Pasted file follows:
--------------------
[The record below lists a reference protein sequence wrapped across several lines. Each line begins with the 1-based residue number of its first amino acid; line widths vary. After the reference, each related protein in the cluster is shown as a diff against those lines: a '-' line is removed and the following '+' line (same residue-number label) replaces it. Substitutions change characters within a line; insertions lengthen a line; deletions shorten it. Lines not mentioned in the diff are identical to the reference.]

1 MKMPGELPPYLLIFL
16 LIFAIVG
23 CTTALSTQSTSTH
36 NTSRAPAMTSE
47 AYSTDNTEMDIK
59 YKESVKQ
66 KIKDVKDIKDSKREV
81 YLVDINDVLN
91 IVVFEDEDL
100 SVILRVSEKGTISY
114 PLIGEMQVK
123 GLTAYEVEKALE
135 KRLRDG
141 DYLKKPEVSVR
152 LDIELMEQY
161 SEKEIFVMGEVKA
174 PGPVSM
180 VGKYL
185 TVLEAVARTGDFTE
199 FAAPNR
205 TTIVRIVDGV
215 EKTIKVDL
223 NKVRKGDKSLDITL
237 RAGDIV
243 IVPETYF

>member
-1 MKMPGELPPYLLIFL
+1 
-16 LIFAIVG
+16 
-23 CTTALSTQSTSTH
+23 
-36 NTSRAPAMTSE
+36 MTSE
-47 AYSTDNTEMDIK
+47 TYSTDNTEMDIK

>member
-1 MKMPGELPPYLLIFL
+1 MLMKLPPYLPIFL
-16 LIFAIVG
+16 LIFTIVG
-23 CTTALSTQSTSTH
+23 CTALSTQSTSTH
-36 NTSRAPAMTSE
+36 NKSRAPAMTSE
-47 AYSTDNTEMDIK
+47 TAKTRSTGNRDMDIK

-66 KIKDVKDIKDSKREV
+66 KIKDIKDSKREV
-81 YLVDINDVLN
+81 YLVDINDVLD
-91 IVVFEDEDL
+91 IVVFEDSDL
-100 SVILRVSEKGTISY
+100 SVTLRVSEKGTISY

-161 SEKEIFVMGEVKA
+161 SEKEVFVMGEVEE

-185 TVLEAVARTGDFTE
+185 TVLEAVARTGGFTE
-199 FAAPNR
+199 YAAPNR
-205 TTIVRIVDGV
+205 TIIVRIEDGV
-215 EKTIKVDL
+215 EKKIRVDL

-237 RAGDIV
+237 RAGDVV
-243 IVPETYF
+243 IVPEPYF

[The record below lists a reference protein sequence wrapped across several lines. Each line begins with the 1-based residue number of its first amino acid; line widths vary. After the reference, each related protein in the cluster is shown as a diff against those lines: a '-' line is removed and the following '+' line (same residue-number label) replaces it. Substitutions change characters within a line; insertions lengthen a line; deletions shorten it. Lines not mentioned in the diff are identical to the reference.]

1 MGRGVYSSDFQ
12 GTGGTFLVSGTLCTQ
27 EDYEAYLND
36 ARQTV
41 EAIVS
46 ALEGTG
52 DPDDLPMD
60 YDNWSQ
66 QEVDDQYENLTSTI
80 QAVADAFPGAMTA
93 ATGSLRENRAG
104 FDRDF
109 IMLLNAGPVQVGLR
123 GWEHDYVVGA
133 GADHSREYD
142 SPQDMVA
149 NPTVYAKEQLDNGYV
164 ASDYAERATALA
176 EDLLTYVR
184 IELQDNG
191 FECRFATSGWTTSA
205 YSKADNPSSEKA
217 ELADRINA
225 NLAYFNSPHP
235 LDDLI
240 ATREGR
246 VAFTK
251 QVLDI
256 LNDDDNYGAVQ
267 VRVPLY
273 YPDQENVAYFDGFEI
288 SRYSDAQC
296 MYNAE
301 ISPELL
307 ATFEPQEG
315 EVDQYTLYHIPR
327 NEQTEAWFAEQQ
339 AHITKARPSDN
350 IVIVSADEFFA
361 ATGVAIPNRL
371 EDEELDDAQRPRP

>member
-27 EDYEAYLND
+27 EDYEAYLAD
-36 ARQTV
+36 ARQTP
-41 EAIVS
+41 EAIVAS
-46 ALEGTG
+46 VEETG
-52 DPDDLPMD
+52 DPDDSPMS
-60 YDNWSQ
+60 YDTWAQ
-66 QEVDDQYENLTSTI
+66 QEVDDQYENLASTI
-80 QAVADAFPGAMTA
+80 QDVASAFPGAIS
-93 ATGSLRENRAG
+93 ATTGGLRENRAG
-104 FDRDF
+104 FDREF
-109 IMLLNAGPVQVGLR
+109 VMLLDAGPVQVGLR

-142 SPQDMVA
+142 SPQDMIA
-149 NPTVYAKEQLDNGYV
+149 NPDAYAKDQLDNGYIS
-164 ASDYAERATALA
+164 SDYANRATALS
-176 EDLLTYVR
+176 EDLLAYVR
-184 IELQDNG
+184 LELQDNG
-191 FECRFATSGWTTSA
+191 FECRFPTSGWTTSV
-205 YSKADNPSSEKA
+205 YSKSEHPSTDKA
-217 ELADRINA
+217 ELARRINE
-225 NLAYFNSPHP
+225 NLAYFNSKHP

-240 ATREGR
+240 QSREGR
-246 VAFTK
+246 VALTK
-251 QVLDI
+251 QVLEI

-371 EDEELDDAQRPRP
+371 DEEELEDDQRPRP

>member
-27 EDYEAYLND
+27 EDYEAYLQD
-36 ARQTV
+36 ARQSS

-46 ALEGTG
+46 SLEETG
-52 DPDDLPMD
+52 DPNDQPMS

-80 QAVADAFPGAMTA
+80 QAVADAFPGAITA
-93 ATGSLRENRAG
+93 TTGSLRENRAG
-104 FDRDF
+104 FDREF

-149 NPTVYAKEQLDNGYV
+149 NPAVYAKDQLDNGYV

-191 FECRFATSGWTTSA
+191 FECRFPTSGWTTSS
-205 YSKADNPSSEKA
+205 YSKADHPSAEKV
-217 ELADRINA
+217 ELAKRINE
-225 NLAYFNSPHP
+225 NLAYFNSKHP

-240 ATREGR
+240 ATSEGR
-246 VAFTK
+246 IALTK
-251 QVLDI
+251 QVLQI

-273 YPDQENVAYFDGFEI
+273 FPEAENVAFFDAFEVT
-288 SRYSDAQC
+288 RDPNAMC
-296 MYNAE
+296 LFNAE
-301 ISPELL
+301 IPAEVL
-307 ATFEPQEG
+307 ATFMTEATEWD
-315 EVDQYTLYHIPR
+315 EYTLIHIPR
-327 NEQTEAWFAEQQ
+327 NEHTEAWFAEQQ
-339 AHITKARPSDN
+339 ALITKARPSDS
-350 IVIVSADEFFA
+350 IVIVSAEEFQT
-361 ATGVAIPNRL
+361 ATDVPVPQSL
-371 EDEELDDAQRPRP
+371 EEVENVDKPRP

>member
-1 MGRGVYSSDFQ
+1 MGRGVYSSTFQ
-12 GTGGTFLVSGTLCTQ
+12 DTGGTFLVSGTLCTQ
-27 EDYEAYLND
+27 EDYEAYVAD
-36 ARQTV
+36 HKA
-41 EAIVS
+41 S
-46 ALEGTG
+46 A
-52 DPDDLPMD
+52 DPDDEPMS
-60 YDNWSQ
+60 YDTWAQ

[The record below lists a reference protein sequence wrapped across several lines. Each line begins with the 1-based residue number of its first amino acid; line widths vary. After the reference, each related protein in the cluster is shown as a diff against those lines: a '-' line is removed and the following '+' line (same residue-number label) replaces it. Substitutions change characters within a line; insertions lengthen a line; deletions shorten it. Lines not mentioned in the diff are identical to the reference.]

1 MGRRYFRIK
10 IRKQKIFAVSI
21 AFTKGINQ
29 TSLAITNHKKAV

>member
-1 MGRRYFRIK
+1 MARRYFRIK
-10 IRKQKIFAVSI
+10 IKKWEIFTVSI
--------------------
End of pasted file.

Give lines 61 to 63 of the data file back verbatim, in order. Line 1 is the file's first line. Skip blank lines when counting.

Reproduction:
-199 FAAPNR
+199 YAAPNR
-205 TTIVRIVDGV